Masala mix! Levantine spices just for the Indian palate
After dabbling in Middle Eastern gourmet confectioneries, a Mumbai couple wants to introduce you to the dazzling spice variety from the Levant region
Born in a Sindhi family, Kiran Dhameja grew up listening to stories of how community businesses flourished when they were settled in Shikarpur, Sindh. Her grandparents had travelled to Iran on foot, and built connections with traders in the region. Their haveli in Sindh would often host cross-border merchants. "The spices they [merchants] grew in their country was often brought to us as goods to barter or gifts." The influence, quite naturally, filtered into the food they cooked. "There are several parallels to be found between Middle East and Sindhi cuisine. We have a dish that's similar to the Lebanese starter batata harra, where potatoes are fried and then sautéed in olive oil, along with red pepper, coriander, chilli and garlic. We are big on sour food, so are they." After the Partition, there were a whole new set of culinary influences that came pouring in. "But the Middle Eastern influence stayed."
Dhameja's curiosity about Mediterranean and Middle Eastern cuisine birthed her five-year-old entrepreneurial venture, Doyen Food LLP, centred around Middle East gourmet foods and confectionery. Her latest offering is a range of spice blends and seasonings that include Ras Al Hanout (Moroccan spice mix), berbere (Ethiopian red spice), Levant seven spice, Harissa (Tunisian spice), Samke Meshwi (spicy fish spice) and Baharat (Arabic garam masala). "We source the finest ingredients, like sumac and thyme from Turkey, and prepare our own blends here," says Dhameja, who, along with husband, Haresh Bathija, also supplies gourmet olives, pickles and Dolmas to luxury hotels and caterers in India. They have also brought in pomegranate molasses and rose water from Yamama, Lebanon.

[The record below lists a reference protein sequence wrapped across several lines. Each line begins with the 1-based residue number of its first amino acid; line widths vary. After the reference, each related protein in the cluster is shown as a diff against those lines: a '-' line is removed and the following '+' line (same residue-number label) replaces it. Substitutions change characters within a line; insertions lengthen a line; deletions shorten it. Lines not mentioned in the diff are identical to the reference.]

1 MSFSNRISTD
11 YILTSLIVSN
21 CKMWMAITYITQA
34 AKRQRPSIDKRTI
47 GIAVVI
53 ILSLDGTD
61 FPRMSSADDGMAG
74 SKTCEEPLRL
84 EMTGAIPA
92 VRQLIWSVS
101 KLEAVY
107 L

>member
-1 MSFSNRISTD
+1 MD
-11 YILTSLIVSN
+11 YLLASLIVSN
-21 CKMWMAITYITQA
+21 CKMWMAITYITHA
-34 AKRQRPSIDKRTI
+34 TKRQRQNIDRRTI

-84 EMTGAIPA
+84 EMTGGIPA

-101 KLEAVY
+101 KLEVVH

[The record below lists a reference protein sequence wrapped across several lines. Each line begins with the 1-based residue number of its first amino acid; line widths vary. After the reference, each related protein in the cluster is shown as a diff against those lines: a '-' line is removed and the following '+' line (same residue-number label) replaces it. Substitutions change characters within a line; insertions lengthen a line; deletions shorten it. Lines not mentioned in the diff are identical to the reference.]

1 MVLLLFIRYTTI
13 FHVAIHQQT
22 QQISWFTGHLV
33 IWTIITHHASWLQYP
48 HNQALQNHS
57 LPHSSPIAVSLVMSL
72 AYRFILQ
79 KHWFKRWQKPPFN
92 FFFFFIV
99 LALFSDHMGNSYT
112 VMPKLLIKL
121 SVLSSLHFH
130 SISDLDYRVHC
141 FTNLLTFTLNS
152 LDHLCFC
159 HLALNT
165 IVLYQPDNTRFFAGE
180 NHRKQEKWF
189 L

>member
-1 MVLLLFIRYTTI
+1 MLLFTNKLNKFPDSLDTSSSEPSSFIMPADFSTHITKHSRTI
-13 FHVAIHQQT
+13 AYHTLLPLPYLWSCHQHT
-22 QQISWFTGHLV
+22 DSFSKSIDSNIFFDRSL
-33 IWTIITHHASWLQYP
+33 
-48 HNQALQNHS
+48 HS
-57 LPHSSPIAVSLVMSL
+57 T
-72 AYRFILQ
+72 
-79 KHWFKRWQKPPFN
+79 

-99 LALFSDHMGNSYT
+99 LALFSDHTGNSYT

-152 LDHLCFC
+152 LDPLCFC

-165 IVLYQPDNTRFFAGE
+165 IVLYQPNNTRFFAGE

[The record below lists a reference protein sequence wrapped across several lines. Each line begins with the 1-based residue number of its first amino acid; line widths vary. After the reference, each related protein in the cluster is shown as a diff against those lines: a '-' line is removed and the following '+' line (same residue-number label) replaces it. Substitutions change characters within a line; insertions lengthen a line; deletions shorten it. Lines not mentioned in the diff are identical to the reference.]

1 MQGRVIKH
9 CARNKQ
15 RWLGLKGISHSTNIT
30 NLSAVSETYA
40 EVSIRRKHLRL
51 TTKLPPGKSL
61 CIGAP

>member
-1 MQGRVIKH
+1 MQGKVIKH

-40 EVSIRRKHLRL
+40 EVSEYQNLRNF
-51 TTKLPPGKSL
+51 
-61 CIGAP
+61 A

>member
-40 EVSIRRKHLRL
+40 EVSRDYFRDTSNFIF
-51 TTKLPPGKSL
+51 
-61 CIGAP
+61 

Chickpea salad tossed and sprinkled with sumac and harissa
According to Dhameja, what differentiates Middle Eastern spice mixes from their Indian counterparts is the prominence of certain notes. "You'll find that some regions have a lot more cinnamon or nutmeg or pepper in the blends depending on the ingredients that grow there. The Lebanese and Iranians like their food to be mildly flavoured and sour, so they don't usually mask the original flavours of the vegetables with too many spices. That said, what we concoct are essentially Middle Eastern versions of our homegrown spices."
The couple has been researching the spice market for three years and often travel to Turkey and the UAE to experience business first hand. In Lebanon's Saida village, Bathija fondly recalls being given gastronomical tours of the local eateries by several families. "Unlike Indians, who might use the same spices across dishes, people in the Levant region have fixed spices for specific preparations," he observes. "And these are uniquely splendid in their flavour profile. For instance, the loomi [dried lemons] popular in Omani and Iranian cuisine, is used in layered rice dishes. They are made by boiling ripe limes in salt water, and then sun dried until the insides turn black and release a pungent aroma. If the pickled tang of loomi is missing in a kabseh biryani, it won't taste the same." What they also learnt in the process is that the Middle Eastern spices do not inherently have the same level of punch compared to their South Asian counterparts. "You can't beat the flavours of whole black peppercorns from Tellicherry, nutmeg from Travancore or cardamom from Idukki. So, if I use the coriander from Lebanon as is, it wouldn't work in India. We make it a point to adapt the mixes to suit the Indian palate," he says.
The brand currently has 22 spice and seasoning mixes (priced at R150 onwards). Up next, they are trying to get hold of the robust Egyptian mint, Urfa and Pul Biber (Turkish chilli peppers) and the Moroccan cilantro, known for its fragrance.
To order: 9820079670; doyenfoods.com
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